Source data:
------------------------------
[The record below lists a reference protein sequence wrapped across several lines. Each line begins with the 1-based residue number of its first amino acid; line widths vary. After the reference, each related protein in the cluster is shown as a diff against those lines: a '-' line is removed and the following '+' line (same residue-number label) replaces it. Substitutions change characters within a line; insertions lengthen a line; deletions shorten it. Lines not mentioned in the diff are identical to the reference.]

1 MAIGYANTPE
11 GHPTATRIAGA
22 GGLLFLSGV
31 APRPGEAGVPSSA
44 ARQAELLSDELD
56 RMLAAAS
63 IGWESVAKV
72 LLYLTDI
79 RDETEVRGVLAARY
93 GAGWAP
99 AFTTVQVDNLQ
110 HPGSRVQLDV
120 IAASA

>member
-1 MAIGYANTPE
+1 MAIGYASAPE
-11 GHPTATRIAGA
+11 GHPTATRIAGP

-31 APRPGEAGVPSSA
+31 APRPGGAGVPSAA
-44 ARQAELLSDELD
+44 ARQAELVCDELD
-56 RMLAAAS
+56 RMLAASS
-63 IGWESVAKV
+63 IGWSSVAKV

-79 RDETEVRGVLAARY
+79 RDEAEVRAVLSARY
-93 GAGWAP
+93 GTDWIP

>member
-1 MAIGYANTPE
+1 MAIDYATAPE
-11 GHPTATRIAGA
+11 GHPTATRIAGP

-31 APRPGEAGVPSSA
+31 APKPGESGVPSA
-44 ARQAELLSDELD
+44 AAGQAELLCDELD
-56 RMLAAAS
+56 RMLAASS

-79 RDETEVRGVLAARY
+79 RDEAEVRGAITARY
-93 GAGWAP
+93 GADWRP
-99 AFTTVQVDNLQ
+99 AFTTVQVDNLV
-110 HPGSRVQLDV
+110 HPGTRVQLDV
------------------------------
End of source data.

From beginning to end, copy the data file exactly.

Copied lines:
[The record below lists a reference protein sequence wrapped across several lines. Each line begins with the 1-based residue number of its first amino acid; line widths vary. After the reference, each related protein in the cluster is shown as a diff against those lines: a '-' line is removed and the following '+' line (same residue-number label) replaces it. Substitutions change characters within a line; insertions lengthen a line; deletions shorten it. Lines not mentioned in the diff are identical to the reference.]

1 MAIGYANTPE
11 GHPTATRIAGA
22 GGLLFLSGV
31 APRPGEAGVPSSA
44 ARQAELLSDELD
56 RMLAAAS
63 IGWESVAKV
72 LLYLTDI
79 RDETEVRGVLAARY
93 GAGWAP
99 AFTTVQVDNLQ
110 HPGSRVQLDV
120 IAASA

>member
-1 MAIGYANTPE
+1 MAIGYASAPE
-11 GHPTATRIAGA
+11 GHPTATRIAGP

-31 APRPGEAGVPSSA
+31 APRPGGAGVPSAA
-44 ARQAELLSDELD
+44 ARQAELVCDELD
-56 RMLAAAS
+56 RMLAASS
-63 IGWESVAKV
+63 IGWSSVAKV

-79 RDETEVRGVLAARY
+79 RDEAEVRAVLSARY
-93 GAGWAP
+93 GTDWIP

>member
-1 MAIGYANTPE
+1 MAIDYATAPE
-11 GHPTATRIAGA
+11 GHPTATRIAGP

-31 APRPGEAGVPSSA
+31 APKPGESGVPSA
-44 ARQAELLSDELD
+44 AAGQAELLCDELD
-56 RMLAAAS
+56 RMLAASS

-79 RDETEVRGVLAARY
+79 RDEAEVRGAITARY
-93 GAGWAP
+93 GADWRP
-99 AFTTVQVDNLQ
+99 AFTTVQVDNLV
-110 HPGSRVQLDV
+110 HPGTRVQLDV